Lecture5

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  • 1. High Performance Computing Jawwad Shamsi Lecture #5 26th January 2010
  • 2. Recap • SMP • Clustering
  • 3. Today’s topics • NUMA (Non-Uniform Memory Access) • Cache Coherence
  • 4. Nonuniform Memory Access (NUMA) • UMA: Uniform memory access – All processors have access to all parts of memory • Using load & store – Access time to all regions of memory is the same – Access time to memory for different processors same – As used by SMP • Nonuniform memory access – All processors have access to all parts of memory • Using load & store – Access time of processor differs depending on region of memory – Different processors access different regions of memory at different speeds • Cache coherent NUMA – Cache coherence is maintained among the caches of the various processors – Significantly different from SMP and clusters
  • 5. Motivation • SMP has practical limit to number of processors – Bus traffic limits to between 16 and 64 processors • In clusters each node has own memory – Apps do not see large global memory – Coherence maintained by software not hardware • NUMA retains SMP flavour while giving large scale multiprocessing – e.g. Silicon Graphics Origin NUMA 1024 MIPS R10000 processors • Objective is to maintain transparent system wide memory while permitting multiprocessor nodes, each with own bus or internal interconnection system
  • 6. CC-NUMA Organization
  • 7. CC-NUMA Operation • Each processor has own L1 and L2 cache • Each node has own main memory • Nodes connected by some networking facility • Each processor sees single addressable memory space • Memory request order: – L1 cache (local to processor) – L2 cache (local to processor) – Main memory (local to node) – Remote memory • Delivered to requesting (local to processor) cache • Automatic and transparent
  • 8. Cache Coherence • Node 1 directory keeps note that node 2 has copy of data • If data modified in cache, this is broadcast to other nodes • Local directories monitor and purge local cache if necessary • Local directory monitors changes to local data in remote caches and marks memory invalid until writeback • Local directory forces writeback if memory location requested by another processor
  • 9. NUMA Pros & Cons • Effective performance at higher levels of parallelism than SMP • No major software changes • Performance can breakdown if too much access to remote memory – Can be avoided by: • L1 & L2 cache design reducing all memory access – Need good temporal locality of software • Good spatial locality of software • Virtual memory management moving pages to nodes that are using them most • Not transparent – Page allocation, process allocation and load balancing changes needed • Availability?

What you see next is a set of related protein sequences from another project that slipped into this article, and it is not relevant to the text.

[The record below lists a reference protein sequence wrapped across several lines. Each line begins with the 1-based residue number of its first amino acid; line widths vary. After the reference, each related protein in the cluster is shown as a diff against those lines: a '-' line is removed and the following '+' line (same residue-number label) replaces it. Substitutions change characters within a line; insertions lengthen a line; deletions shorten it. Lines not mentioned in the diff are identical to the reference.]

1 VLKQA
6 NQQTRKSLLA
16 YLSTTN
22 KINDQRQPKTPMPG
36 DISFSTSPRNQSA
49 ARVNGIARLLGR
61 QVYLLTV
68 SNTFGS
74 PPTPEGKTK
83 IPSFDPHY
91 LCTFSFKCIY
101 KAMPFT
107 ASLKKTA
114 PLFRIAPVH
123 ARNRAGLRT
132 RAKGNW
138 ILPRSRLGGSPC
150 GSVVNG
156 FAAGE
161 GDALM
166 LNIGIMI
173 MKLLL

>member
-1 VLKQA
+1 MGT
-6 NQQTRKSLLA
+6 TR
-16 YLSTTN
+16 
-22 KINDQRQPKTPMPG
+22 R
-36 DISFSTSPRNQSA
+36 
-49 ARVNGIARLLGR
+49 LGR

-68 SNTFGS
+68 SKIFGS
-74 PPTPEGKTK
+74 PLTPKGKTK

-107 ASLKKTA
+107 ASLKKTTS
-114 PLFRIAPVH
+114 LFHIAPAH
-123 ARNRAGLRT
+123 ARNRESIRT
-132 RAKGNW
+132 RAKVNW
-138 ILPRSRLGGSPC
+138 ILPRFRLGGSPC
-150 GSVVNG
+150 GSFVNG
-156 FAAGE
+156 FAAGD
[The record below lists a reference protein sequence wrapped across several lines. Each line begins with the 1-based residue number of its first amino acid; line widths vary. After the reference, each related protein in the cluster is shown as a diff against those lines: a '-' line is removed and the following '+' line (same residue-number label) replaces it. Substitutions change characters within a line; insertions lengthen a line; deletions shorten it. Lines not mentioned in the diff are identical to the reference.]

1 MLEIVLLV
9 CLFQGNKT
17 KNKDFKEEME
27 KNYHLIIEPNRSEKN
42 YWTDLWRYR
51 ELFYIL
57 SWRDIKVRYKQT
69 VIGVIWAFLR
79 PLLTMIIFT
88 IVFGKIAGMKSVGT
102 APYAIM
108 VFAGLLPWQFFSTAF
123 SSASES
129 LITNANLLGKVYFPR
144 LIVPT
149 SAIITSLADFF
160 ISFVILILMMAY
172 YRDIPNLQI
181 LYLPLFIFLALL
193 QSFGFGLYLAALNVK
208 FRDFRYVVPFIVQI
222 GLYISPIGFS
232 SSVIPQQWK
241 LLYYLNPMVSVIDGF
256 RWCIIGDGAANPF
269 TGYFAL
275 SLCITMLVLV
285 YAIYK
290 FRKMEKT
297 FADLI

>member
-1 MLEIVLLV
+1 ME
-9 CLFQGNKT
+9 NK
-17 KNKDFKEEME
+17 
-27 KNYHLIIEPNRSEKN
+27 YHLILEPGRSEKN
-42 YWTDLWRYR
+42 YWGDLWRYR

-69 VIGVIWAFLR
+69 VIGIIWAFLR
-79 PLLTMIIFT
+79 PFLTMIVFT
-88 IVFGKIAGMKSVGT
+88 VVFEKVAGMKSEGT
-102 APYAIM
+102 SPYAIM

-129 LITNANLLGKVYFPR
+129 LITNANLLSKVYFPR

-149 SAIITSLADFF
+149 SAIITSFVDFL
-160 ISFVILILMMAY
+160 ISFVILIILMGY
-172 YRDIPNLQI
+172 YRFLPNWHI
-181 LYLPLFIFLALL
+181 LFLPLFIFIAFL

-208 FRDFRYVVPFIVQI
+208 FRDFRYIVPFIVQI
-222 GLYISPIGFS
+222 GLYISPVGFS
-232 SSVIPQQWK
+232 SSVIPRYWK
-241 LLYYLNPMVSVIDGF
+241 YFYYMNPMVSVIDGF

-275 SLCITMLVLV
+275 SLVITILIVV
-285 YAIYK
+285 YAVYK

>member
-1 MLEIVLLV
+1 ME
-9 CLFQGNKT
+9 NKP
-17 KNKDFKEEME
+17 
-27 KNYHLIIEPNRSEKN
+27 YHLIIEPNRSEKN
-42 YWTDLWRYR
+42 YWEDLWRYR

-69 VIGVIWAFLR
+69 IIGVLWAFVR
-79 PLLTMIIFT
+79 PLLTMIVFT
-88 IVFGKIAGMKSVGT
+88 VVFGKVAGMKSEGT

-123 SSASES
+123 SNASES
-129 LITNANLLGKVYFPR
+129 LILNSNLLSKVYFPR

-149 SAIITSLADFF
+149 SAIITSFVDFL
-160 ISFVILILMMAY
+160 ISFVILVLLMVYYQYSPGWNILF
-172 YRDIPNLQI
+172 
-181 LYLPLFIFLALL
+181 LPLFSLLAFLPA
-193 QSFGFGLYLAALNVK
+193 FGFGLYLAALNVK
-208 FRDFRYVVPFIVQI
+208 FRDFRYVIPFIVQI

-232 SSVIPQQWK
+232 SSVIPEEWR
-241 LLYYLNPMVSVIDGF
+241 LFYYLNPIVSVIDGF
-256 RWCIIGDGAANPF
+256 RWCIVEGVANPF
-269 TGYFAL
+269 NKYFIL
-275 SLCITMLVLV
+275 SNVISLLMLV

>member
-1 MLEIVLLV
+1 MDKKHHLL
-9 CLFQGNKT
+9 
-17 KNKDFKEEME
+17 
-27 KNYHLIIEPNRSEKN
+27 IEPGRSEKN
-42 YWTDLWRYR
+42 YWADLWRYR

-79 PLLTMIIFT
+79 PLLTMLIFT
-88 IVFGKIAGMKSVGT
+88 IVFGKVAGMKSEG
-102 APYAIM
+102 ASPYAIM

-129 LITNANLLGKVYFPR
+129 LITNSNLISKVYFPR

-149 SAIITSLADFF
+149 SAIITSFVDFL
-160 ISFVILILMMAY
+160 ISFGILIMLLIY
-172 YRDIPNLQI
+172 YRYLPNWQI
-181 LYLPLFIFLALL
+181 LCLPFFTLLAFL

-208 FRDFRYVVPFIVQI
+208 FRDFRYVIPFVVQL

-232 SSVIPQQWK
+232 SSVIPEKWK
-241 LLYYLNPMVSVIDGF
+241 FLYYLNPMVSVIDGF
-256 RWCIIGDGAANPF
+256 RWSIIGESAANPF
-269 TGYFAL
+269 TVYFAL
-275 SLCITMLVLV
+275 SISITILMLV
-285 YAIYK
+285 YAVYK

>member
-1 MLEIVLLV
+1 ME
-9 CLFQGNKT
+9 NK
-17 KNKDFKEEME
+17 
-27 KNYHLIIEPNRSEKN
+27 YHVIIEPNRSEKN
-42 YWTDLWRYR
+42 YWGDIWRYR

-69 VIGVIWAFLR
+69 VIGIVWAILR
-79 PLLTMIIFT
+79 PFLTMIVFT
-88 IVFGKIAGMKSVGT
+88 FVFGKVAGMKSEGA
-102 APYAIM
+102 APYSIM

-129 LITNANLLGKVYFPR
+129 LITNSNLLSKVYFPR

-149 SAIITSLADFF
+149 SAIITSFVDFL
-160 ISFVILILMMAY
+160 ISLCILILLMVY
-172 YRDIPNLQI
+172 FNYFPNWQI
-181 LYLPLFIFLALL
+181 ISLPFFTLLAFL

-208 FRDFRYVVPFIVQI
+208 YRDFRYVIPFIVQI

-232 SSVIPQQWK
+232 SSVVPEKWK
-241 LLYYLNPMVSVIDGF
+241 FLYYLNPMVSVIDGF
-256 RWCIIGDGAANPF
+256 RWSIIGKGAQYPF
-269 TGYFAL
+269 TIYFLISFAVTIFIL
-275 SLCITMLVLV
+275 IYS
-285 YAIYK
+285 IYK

• 10. Cache Coherence • In SMP or NUMA, multiple copies of cache – Each copy may have a different value of data item – Maintain Coherency • How?
  • 11. Cache Coherence: Two Approaches • Write back: Update Main memory once cache is flushed. • Write through: Write is updated to cache as well as to the main memory.
  • 12. Implementations • Software Solutions: – Compile time decision – Conservative – Inefficient cache utilization • Hardware Solutions: – Runtime decision – More effective
  • 13. Hardware based solution • Directory Protocol • Snoopy Protocol
  • 14. Directory • Centralized Controller – Individual cache controller makes a request • Centralized controller checks and issues command – Updates information
  • 15. Directory • Write – Processor requests exclusive writes – Controller sends message – Invalidates • Read – Issues command to the processor – Holding Processor • Writes back to MM • Read permitted
  • 16. Directory • Disadvantage – Centralized Controller – Bottleneck • Advantage – Useful in large –scale system
  • 17. Snoopy Protocol • Update operation announced • All Cache controllers snoop • Bus architecture – Careful • Increased Bus Traffic
  • 18. Snoopy Protocol • Two approaches – Write Invalidate • One write • Multiple readers • Exclusive: Writer invalidates others entries – Write Update • Multiple writers • All writes are updated
  • 19. Write Invalidate • The MESI Protocol : P4 processor – Data cache: Two status bits, 4 states • Modified • Exclusive • Shared • Invalid • See Table